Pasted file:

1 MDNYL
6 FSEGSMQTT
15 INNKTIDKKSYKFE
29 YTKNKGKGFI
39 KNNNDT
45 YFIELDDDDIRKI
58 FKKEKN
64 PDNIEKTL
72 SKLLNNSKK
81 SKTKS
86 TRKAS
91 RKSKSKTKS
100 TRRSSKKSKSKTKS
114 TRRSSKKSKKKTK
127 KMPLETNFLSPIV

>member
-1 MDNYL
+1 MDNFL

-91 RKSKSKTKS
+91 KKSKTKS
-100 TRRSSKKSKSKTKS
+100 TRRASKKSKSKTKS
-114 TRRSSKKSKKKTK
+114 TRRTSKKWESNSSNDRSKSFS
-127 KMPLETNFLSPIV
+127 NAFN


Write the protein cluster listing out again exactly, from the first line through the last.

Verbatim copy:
1 MDNYL
6 FSEGSMQTT
15 INNKTIDKKSYKFE
29 YTKNKGKGFI
39 KNNNDT
45 YFIELDDDDIRKI
58 FKKEKN
64 PDNIEKTL
72 SKLLNNSKK
81 SKTKS
86 TRKAS
91 RKSKSKTKS
100 TRRSSKKSKSKTKS
114 TRRSSKKSKKKTK
127 KMPLETNFLSPIV

>member
-1 MDNYL
+1 MDNFL

-91 RKSKSKTKS
+91 KKSKTKS
-100 TRRSSKKSKSKTKS
+100 TRRASKKSKSKTKS
-114 TRRSSKKSKKKTK
+114 TRRTSKKWESNSSNDRSKSFS
-127 KMPLETNFLSPIV
+127 NAFN